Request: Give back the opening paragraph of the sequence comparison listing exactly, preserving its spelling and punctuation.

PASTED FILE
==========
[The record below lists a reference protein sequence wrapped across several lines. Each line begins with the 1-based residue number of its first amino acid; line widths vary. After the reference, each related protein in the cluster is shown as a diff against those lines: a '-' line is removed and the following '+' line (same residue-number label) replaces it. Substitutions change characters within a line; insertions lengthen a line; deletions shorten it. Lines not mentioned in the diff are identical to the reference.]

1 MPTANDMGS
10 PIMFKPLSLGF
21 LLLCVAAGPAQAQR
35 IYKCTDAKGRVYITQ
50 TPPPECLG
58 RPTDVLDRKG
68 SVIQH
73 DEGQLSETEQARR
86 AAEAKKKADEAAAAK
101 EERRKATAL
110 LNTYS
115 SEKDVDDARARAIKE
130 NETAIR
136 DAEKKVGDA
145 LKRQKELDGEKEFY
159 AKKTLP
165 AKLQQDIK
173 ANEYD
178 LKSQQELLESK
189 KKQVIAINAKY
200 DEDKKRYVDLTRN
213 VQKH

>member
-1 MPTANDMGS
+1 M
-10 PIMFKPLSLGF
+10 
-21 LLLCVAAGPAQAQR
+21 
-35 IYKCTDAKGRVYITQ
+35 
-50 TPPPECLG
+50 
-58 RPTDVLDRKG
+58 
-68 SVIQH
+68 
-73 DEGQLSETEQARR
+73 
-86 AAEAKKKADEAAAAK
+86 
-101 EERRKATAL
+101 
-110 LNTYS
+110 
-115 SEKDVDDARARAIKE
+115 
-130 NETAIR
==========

[The record below lists a reference protein sequence wrapped across several lines. Each line begins with the 1-based residue number of its first amino acid; line widths vary. After the reference, each related protein in the cluster is shown as a diff against those lines: a '-' line is removed and the following '+' line (same residue-number label) replaces it. Substitutions change characters within a line; insertions lengthen a line; deletions shorten it. Lines not mentioned in the diff are identical to the reference.]